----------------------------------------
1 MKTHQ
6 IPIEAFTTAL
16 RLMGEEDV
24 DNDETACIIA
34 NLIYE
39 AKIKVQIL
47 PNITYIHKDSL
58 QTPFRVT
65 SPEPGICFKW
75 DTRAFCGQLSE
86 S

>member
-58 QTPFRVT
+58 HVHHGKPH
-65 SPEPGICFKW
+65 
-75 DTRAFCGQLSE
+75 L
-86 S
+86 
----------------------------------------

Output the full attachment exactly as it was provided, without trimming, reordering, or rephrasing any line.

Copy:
1 MKTHQ
6 IPIEAFTTAL
16 RLMGEEDV
24 DNDETACIIA
34 NLIYE
39 AKIKVQIL
47 PNITYIHKDSL
58 QTPFRVT
65 SPEPGICFKW
75 DTRAFCGQLSE
86 S

>member
-58 QTPFRVT
+58 HVHHGKPH
-65 SPEPGICFKW
+65 
-75 DTRAFCGQLSE
+75 L
-86 S
+86 